Private Mansion as Public stage: Money and Stardom

Catherine Yeh

What does it take to make a lowly Chinese opera singer, whose performances are filling the newly opening time/spaces of urban leisure, into a national and international star at the turn of the twentieth century? Talent will be essential, but it is not enough. A key condition is his/her social staging. Among the public measures of such an opera star’s brightness is the income level he enjoys through his work as a performer, the contracts he gets for performances around the country, and the translation of his stature into the kind of stage costumes he is able to afford for all see. There are, however, other kinds of material manifestation that signal stardom, chiefly among them an actor’s residence. Money in this case is only one factor, patronage support is needed to secure a splendid and highly visible residence and to make sure it is filled with goods high in the political and cultural register.

This paper focuses on the symbolic accoutrements of the standing of a star as expressed in the willingness of a patron to articulate his appreciation through a gift worthy of such a star. The case study will focus on the purchase in 1916 of a mansion with thirty some rooms and a spacious leisure garden by a wealthy patron of the female impersonator Mei Lanfang in a generous effort to buttress Mei’s visible signs of prestige and taste, and to provide a stage for his private off-stage interactions.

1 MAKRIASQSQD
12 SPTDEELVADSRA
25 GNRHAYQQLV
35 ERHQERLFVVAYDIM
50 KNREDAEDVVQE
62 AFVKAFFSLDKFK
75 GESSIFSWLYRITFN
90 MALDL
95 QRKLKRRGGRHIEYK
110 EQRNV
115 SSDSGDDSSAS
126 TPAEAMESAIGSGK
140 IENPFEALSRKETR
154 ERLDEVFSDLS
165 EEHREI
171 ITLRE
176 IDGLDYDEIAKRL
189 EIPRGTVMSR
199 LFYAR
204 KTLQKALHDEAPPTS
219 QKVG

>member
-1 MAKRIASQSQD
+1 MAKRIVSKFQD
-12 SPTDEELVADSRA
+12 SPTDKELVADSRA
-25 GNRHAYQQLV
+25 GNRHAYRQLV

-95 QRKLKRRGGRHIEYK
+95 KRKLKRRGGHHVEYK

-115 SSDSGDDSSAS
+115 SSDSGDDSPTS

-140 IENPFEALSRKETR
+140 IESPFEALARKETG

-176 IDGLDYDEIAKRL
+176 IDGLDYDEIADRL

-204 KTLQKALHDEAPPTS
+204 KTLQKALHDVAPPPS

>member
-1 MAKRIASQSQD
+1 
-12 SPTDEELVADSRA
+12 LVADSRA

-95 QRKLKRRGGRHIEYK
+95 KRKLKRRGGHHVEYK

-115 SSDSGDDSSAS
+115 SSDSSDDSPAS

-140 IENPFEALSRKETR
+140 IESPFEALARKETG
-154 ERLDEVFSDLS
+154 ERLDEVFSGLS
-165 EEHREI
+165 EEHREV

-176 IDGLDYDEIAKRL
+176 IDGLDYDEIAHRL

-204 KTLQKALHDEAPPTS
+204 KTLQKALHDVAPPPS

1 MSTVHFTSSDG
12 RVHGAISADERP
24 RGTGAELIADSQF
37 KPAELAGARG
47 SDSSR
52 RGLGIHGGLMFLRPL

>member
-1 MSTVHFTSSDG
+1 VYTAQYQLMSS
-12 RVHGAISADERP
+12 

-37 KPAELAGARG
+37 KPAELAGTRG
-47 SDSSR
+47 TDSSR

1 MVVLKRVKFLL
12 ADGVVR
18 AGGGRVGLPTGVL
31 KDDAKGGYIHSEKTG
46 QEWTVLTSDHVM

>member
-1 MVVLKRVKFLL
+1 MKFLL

The study will address the shifting relationship (1) between culture, money and stardom; that is, how these forces constantly translate and exchange in form between symbolism and monetary gains; (2) between what might be considered private to that of being public; the ways in which a private home is transformed into a public stage; (3) between animate and inanimate status of an object; that is a residence becomes the outer identity of the star, the star treats the home as a tangible force to craft this identity, in the process merges his own self esteem and worth with it. The cultural capital and material means and the performativity of stardom merges into a revolving asymmetry of exchange.

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